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Frances Chiaverini, Ryan Kelly, Emily Langford Johnson (Photo by Richard Termine courtesy of Gotham Chamber Opera)
15 May 2008

Gotham Chamber Opera: Ariadne Unhinged

The Gotham Chamber Opera has been delighting opera fans on the Lower East Side for seven years now, one small audience at a time.

Ariadne Unhinged—Music of Monteverdi, Haydn, and Schoenberg

Above: Frances Chiaverini, Ryan Kelly, Emily Langford Johnson (Ariadne)
All photos by Richard Termine courtesy of Gotham Chamber Opera

 

Only 350 patrons can fit into the Henry Street Settlement Theater at 466 Grand Street, a circumstance which creates an intimacy between performers and audience that is unlike any experience you will have uptown. Brenda Patterson—the title character on the May 11 performance of the Chamber Opera’s most recent production Ariadne Unhinged—created electric moments in this little theatre.

Ariadne Unhinged is not an opera in the traditional sense of the word; rather, it is a collage of three pieces, only one of which was actually drawn from an opera. Claudio Monteverd’s Lamento d’Arianna (from the now-lost 1608 opera Arianna), Franz Josef Haydn’s cantata for solo voice Arianna a Naxos (1790), and Arnold Schoenberg’s melodrama Pierrot Lunaire (1912) were stitched together into a genre-busting performance by Neal Goren, Artistic Director of GCO, along with director and choreographer Karole Armitage of Armitage Gone! Dance.

Ariadne_Unhinged6.pngFrances Chiaverini, Ryan Kelly and Brenda Patterson (Ariadne)
Ariadne Unhinged attempts to delve into the madness of grief that the mythological Ariadne experiences upon being abandoned by her lover Theseus right after she has saved his life and guaranteed him his crown. The palindromic structure of the work nestled the three sections (of seven songs each) of Pierrot Lunaire between sections of the Monteverdi and the Haydn.

All the music was well performed and the juxtaposition of dancers and singer onstage, which can be so awkward if the singer doesn’t move well, was extraordinarily well executed. Vera Lutter’s set design, along with Clifton Taylor’s lighting allowed for a number of transformations of the stage without ever interfering with the action or the continuity of the work.

With sections Monteverdi serving as “bookends” and the middle piece of the performance, I was inclined to regard these moments of monody as Ariadne’s most lucid moments, while the Schoenberg represented her at her most mad and delusional. What struck me as detrimental to the endeavor was a series of less-than-subtle props carted onto the stage for each of the twenty-one Pierrot songs. The props—including huge cardboard roses, two-foot long knitting needles, a “grotesque” violin bow and a fake violin, and a cardboard moon on a stick, among others—appeared so predictably for each that I started wondering what the next prop might look like instead of listening to one of my favorite pieces of music.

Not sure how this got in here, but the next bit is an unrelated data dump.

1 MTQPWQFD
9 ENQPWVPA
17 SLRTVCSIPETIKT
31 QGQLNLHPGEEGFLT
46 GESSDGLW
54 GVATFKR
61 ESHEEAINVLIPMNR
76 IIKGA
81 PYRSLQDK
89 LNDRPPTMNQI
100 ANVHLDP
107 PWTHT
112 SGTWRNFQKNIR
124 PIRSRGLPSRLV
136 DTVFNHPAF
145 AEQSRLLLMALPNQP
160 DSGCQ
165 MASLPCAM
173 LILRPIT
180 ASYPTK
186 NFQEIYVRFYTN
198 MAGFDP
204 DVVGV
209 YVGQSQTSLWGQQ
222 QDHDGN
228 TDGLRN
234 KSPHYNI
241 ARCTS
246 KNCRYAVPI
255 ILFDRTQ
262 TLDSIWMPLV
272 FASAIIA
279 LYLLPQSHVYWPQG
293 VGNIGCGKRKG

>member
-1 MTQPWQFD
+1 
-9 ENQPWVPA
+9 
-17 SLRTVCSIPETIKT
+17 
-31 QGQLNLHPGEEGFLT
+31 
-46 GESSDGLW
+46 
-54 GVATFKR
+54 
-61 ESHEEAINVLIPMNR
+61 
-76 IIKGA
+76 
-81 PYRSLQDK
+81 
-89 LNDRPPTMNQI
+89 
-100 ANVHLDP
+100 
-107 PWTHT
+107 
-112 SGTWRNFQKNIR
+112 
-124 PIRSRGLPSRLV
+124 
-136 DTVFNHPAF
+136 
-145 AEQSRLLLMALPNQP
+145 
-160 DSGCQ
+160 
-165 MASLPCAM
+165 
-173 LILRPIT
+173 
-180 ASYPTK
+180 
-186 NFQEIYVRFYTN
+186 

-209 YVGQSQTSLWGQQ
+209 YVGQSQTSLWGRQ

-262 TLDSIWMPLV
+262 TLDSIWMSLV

Ariadne_Unhinged2.png Emily Langford Johnson (Ariadne) and Ryan Kelly

It seems to me that Schoenberg’s music and Albert Giraud’s poetry (as translated by Otto Erich Hartleben) is so vivid and full of meaning that the addition of wooden props is not only unnecessary, but even injurious to the artwork. In particular, when the dancers came on stage crouched under wrinkled aluminum sheets the effect was only the creation of a major distraction due to the sound of the sheets crinkling and crackling during the entire song. Other parts of the dance were much more effective and added greatly to the experience, notably, the lovely duets that were danced while Ms. Patterson sang the sections of Haydn’s cantata.

The GCO’s orchestra was another highlight of the evening—each composer’s music had a different accompaniment: theorbo for the Monteverdi, piano for the Haydn, and of course, Schoenberg’s Pierrot ensemble for Pierrot Lunaire. All the instrumental music was impeccable, but the Pierrot ensemble brought a particularly enjoyable energy to the performance.

Ariadne_Unhinged7.pngBrenda Patterson (Ariadne) and dancers

Goren’s little company is doing big things for opera, and I eagerly await its next production.

Megan Jenkins

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